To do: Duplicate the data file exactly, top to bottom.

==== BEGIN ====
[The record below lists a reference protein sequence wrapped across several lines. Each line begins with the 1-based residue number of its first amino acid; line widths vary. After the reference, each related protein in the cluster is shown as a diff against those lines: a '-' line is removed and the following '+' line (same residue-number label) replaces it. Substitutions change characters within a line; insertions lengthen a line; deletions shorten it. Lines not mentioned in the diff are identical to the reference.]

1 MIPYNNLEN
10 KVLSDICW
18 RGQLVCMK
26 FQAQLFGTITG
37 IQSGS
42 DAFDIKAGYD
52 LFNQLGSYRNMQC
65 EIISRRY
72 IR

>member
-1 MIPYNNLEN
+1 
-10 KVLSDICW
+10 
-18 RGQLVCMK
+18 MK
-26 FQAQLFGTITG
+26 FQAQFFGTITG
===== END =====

[The record below lists a reference protein sequence wrapped across several lines. Each line begins with the 1-based residue number of its first amino acid; line widths vary. After the reference, each related protein in the cluster is shown as a diff against those lines: a '-' line is removed and the following '+' line (same residue-number label) replaces it. Substitutions change characters within a line; insertions lengthen a line; deletions shorten it. Lines not mentioned in the diff are identical to the reference.]

1 MIPYNNLEN
10 KVLSDICW
18 RGQLVCMK
26 FQAQLFGTITG
37 IQSGS
42 DAFDIKAGYD
52 LFNQLGSYRNMQC
65 EIISRRY
72 IR

>member
-1 MIPYNNLEN
+1 
-10 KVLSDICW
+10 
-18 RGQLVCMK
+18 MK
-26 FQAQLFGTITG
+26 FQAQFFGTITG